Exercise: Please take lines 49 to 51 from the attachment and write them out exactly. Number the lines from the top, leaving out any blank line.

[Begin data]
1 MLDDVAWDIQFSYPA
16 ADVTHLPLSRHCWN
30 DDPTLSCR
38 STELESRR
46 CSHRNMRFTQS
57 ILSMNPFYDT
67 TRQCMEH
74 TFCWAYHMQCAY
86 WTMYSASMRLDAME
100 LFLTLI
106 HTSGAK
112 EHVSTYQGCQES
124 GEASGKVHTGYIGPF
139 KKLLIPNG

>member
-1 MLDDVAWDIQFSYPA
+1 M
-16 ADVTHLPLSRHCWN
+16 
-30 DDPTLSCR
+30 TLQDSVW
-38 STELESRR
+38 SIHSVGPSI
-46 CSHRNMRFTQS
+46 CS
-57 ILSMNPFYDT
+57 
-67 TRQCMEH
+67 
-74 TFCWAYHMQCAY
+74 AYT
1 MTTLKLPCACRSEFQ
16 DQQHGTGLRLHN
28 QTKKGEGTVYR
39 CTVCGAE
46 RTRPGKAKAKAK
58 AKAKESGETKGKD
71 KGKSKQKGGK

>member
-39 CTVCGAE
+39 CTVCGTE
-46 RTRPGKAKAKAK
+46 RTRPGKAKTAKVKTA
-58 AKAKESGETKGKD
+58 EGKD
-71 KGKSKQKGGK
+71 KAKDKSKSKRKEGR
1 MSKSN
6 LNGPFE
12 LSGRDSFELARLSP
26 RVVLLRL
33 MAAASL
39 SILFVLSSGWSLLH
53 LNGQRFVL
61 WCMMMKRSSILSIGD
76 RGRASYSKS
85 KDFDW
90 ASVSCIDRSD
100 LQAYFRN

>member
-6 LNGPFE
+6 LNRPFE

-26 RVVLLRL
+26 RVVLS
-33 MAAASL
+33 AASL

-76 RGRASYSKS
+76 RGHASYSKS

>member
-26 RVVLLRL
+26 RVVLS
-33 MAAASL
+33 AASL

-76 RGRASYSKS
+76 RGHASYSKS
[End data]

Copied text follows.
6 LNGPFE
12 LSGRDSFELARLSP
26 RVVLLRL